Maine, New Hampshire and Vermont have a wide discrepancy in the implementation of moose hunting permits as part of its moose management plan. Why?
Keeping in mind that animals don’t see boundaries, there are geographical and habitat availability differences between the three northern New England states. These issues and many other factors, drive the plans and decision making processes of each state’s fish and wildlife department.
However, in a news report found in the Concord Monitor, we find that each of the three states use the issuing of moose permits for moose management in different ways – very different.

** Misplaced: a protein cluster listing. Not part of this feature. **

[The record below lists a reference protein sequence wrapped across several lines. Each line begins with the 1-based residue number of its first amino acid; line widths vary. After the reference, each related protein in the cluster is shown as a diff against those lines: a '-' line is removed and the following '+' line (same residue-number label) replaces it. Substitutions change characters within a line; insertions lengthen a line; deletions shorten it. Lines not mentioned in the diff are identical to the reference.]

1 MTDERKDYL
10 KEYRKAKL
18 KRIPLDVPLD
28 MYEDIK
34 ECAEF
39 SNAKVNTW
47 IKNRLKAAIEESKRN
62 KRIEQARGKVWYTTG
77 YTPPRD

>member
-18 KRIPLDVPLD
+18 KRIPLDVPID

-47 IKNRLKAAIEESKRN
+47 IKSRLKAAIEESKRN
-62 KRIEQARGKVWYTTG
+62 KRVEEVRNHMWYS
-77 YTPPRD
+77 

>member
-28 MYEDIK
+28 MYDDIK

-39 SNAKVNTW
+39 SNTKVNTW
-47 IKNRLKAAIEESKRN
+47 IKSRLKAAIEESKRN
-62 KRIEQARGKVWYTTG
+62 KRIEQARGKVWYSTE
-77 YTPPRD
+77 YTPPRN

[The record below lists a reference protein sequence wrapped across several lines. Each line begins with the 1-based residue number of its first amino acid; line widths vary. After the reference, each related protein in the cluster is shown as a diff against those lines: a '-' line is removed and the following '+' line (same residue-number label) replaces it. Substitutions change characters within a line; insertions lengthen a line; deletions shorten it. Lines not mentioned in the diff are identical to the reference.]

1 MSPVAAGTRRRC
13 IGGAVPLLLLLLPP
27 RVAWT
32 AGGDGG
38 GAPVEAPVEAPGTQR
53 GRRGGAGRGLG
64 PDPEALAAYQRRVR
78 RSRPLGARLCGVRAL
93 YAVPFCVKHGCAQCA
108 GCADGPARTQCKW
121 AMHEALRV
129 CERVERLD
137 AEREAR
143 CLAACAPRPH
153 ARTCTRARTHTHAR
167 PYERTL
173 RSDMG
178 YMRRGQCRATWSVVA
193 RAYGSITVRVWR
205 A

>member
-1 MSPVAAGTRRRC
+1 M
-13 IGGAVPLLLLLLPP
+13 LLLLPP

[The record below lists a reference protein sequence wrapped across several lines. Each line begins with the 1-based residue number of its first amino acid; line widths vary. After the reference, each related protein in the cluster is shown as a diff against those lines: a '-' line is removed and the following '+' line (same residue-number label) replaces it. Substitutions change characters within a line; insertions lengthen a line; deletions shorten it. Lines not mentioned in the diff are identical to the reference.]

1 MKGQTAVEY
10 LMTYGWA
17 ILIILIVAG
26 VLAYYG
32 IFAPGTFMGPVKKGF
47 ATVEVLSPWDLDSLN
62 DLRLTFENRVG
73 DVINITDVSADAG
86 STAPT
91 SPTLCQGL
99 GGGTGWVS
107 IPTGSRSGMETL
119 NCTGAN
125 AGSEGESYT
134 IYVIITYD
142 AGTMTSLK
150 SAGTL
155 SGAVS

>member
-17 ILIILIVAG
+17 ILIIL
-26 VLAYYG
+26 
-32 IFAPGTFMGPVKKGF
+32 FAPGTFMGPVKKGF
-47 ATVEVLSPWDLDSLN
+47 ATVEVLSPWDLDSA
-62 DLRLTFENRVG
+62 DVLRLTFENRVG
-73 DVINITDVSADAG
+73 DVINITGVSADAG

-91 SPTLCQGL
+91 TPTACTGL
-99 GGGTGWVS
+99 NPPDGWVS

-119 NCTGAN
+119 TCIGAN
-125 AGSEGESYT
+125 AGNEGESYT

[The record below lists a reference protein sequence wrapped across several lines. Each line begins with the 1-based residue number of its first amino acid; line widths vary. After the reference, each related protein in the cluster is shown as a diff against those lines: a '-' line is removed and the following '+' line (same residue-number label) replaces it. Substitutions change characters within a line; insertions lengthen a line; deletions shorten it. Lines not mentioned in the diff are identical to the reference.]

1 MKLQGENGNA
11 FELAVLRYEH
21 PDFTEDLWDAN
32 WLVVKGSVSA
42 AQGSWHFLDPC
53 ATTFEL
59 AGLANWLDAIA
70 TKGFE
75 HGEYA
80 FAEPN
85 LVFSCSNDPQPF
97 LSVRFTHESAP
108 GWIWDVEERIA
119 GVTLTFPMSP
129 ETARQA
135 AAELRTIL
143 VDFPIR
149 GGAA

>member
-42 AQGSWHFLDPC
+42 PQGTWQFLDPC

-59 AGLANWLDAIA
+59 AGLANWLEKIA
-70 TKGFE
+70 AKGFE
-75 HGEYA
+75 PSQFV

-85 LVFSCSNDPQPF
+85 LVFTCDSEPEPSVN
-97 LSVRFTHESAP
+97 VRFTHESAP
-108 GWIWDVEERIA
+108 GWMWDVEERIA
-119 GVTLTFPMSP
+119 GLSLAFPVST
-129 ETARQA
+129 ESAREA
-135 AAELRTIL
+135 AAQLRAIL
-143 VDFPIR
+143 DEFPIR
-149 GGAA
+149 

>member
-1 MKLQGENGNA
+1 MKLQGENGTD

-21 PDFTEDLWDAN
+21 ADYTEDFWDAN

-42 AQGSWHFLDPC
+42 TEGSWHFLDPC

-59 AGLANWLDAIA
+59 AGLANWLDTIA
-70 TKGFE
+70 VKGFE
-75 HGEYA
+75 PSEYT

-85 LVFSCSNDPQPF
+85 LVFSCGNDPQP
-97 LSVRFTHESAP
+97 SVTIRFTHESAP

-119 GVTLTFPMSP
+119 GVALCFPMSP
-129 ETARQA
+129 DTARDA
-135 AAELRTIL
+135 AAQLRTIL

Vermont sends out one hunter for every 10 moose, Maine sends out one hunter for every 23 moose, while New Hampshire sends out one hunter for every 38 moose.
These numbers are based on moose population estimates for each of the three states as follows: Vermont – 2,400; Maine – 65,000; New Hampshire – 4,000.
Without having every available data to make comparisons, these numbers provide for interesting debate over a cup of joe.